In my personal experience - when I compare waxed and unwaxed citrus fruit side by side - the taste of fresh zest is slightly bittered by the presence of wax. Mouthfeel is appreciably gummier and I find it harder to perceive the zest's moisture as well.

If enough of us perform this experiment we could cobble together our own unofficial data :) I'd be more than happy to crunch the stats.

  • Great answer and nice idea re. the collective experiment. I've been considering purchasing the different organic waxes online and taste-testing them alone. I'll post the results here somewhere if I get around to it. Mar 14, 2013 at 18:52
  • Excellent! Looking forward to it. I'll post the specifics for the tasting I did also.
    – Noah C
    Mar 15, 2013 at 6:35
  • Just curious, how did you get citrus without wax? Were there two different versions in a single store, or did you compare citrus between two different stores/sources?
    – JS.
    Oct 26, 2015 at 22:53

Not the wax is the problem here, but rather the fungicide treatment that accompanies the waxing. In Europe it mostly is done with thiadibendazole. Thiadibendazole is not very soluble in water. When you peel the lemon and eat it, you will only incoroporate a very tiny amount. However it is very soluble in oil, and it is solved in the wax coating and much more importantly in the aromatic oils in the lemon peel. Washing the latter away would make using the lemon peel pointless.

Now for the amounts, when talking about toxicity the dose always is the most important aspect. Within the European Union it is permitted to have 0.01 mg/kg in fruit juices. I.e. it is considered save to consume that amount. On the other hand it is permitted to have 5 mg/kg on lemon peels.[1] This is a 500 times larger concentration. Even if you would wash of 90% of the thiadibendazole from your lemon peel, you would have 50 times higher concentrations than permitted for consumption. This is perfectly OK when you eat the lemon.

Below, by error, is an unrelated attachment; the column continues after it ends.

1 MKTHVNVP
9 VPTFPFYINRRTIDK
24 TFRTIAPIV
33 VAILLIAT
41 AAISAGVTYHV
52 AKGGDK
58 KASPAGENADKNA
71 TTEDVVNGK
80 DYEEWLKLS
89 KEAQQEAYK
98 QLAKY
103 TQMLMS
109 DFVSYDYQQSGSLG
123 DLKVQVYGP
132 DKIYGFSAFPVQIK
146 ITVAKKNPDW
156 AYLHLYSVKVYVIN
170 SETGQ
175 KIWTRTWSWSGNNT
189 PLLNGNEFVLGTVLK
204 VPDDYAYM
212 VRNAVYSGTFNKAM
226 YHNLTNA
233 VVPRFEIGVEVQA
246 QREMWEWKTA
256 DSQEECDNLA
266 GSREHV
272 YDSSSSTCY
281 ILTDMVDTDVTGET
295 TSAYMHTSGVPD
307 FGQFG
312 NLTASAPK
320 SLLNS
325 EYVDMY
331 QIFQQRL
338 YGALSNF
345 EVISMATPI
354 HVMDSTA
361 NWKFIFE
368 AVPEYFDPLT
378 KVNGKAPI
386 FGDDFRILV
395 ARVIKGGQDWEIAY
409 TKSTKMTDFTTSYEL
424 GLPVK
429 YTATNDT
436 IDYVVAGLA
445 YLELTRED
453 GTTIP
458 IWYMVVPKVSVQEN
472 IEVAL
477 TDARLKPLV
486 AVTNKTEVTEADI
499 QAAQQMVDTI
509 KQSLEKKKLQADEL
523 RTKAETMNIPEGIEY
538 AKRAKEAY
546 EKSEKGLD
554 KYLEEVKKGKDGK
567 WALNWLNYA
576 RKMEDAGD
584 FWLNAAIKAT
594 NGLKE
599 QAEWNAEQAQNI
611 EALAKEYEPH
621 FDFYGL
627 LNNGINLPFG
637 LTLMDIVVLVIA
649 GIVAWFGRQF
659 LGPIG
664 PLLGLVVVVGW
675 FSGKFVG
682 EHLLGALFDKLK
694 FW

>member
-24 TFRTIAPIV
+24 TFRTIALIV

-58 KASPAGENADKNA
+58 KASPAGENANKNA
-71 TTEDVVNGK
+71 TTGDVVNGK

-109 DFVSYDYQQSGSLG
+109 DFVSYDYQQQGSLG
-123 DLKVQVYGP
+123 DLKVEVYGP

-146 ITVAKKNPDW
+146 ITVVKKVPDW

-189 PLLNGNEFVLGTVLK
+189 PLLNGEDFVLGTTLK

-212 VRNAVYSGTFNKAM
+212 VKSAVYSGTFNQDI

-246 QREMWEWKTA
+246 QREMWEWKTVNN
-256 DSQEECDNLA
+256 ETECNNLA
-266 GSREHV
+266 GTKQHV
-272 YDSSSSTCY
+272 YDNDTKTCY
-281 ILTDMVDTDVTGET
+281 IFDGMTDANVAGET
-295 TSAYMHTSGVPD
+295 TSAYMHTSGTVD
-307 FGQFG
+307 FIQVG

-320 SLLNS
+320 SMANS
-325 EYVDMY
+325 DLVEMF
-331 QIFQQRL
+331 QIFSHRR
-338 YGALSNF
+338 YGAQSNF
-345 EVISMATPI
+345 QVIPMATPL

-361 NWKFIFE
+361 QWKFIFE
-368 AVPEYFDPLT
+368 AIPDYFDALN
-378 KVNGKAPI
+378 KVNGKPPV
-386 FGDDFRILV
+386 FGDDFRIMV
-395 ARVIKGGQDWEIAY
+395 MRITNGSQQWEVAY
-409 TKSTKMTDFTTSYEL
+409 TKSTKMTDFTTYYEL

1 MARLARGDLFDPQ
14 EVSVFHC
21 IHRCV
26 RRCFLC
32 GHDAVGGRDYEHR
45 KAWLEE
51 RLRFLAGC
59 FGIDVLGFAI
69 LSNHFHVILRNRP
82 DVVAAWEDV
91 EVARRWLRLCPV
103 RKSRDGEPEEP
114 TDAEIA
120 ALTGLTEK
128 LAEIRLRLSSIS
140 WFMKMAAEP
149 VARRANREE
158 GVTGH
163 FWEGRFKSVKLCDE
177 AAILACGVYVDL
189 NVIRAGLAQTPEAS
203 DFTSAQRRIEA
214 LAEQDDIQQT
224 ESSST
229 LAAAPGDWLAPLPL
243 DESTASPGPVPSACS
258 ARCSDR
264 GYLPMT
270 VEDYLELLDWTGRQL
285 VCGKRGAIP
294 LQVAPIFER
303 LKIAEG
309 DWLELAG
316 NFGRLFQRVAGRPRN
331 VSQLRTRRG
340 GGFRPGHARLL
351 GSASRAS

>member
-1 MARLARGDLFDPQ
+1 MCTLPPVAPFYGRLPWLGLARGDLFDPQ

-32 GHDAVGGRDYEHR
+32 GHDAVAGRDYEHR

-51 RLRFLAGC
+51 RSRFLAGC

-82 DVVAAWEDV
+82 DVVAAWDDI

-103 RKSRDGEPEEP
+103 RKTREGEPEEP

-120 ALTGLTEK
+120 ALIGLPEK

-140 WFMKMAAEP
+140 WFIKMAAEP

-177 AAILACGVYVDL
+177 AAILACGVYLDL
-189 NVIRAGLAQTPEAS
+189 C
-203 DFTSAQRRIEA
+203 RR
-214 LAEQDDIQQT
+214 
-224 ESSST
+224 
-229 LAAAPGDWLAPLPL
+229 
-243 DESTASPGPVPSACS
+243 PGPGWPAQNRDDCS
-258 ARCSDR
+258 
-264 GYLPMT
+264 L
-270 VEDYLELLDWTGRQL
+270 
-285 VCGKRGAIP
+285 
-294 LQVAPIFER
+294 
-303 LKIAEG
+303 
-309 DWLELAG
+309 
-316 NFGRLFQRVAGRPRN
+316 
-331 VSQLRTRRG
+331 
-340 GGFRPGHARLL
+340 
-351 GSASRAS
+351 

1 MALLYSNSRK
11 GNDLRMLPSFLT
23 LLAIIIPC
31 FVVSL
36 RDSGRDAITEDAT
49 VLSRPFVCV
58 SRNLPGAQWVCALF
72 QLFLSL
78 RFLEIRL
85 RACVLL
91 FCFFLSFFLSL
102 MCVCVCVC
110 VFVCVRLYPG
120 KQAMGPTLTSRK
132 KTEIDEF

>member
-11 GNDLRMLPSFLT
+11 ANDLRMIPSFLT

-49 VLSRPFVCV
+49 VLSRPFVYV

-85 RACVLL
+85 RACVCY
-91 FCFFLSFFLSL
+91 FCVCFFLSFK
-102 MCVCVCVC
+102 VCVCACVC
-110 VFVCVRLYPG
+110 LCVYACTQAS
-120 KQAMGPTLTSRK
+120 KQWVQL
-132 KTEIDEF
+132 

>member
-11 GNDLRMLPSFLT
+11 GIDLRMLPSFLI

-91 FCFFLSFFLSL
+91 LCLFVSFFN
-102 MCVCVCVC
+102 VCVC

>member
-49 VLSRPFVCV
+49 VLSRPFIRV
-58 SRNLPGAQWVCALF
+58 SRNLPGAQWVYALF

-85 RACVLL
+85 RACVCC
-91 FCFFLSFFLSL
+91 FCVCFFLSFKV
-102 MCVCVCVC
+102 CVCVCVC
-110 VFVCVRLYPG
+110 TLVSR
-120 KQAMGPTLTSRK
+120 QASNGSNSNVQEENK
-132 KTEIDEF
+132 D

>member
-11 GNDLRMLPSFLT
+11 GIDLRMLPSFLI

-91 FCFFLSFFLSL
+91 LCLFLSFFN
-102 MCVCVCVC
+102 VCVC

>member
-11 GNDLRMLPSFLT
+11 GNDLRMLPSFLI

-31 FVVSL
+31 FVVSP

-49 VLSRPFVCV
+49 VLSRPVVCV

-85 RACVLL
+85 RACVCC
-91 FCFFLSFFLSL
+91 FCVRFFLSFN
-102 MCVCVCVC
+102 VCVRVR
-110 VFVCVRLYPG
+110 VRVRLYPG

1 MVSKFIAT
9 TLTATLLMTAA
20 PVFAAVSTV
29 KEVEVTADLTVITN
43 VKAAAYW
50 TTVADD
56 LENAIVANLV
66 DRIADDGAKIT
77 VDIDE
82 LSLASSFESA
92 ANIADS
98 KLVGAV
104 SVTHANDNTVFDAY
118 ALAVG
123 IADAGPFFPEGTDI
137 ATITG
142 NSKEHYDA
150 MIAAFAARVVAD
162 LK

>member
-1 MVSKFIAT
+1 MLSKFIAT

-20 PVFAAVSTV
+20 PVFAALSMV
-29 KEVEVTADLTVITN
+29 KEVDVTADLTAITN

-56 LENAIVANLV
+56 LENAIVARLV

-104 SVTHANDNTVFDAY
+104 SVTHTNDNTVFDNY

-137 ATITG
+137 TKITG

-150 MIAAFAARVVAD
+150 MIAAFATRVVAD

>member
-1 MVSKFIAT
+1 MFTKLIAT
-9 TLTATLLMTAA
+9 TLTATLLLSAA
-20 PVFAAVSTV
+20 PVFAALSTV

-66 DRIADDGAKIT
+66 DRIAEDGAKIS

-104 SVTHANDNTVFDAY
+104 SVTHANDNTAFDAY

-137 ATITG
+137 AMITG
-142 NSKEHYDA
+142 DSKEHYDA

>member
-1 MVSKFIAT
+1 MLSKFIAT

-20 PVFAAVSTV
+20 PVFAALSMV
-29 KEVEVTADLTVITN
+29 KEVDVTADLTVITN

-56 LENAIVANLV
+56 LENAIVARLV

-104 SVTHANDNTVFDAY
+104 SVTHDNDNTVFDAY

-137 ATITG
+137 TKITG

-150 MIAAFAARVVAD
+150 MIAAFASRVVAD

Wash it with warm soapy water and you do not have to worry at all when peeling or cutting it. Even putting such lemons into a soft drink is certainly not problematic (after washing!).* However peeling or zesting the lemons to eat the peel is an entirely different matter.

The only way to go is to use untreated (not unwaxed!)** or organic lemons.

(*) This is different in cocktails, when it has a high alcohol content it will solve the thiadibendazole very readily.

(**) There is no reason whatsoever to worry about the wax, if it bothers you mix the lemon zests with a little bit of alcohol. This is also recommended to extract the aroma. Gin is lovely for that purpose.

[1] http://eur-lex.europa.eu/LexUriServ/LexUriServ.do?uri=OJ:L:2008:058:0001:0398:en:PDF


Is the wax safe?

Coatings used on fruits and vegetables must meet FDA food additive regulations for safety. [ US Food & Drug Administration: http://www.fda.gov/food/resourcesforyou/consumers/ucm114299 ]

In the States, at least, it appears that fruit wax is regulated. Now, that doesn't mean it's healthy (cigarettes and gasoline are also regulated), but it should be a decent voucher of safety.

Of course, history shows that the government doesn't always know best... but I don't personally expect a large scale beeswax-related cancer epidemic to start sweeping across the Fruit Salad enthusiast scene.

Can wax be removed?

Waxes generally cannot be removed by regular washing. If consumers prefer not to consume waxes--even though the waxes are safe--they can buy un-waxed commodities or can peel the fruit or vegetable, thereby removing any coating. [ Rainier Fruit Company: http://www.rainierfruit.com/products/wax.html ]

Fruit companies seem to say nay.

Is it worth bothering to try to remove the wax?

In the end, we are talking about spending energy worrying about a drop of wax. I wager that one Taco Bell taco is worse for you than all of the fruit wax (man-made or otherwise) you will consume in a year.

Nutrition is often a matter of degrees. You have to pick your battles.

As far as flavor goes... the fruit guys seem to say no. But of course they would say that.

I haven't found any conclusive source that claims otherwise.

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    First the Big Mac Index for economics, now the Taco Bell Index for food safely? :-)
    – JS.
    Oct 26, 2015 at 22:56
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    "... large scale beeswax-related cancer epidemic sweeping across the fruit salad enthusiast scene" :) (Phew, that's a relief, BTW, Sir Preston! :) )
    – Sz.
    Jun 18, 2017 at 18:00

The Food and Drug Administration has approved several waxes for such use, made from shellacs, paraffins, palm oil derivatives and synthetic resins. Those ingredients are also in waxes for your car and kitchen floor, but as far as anyone knows, the waxes used on produce are safe.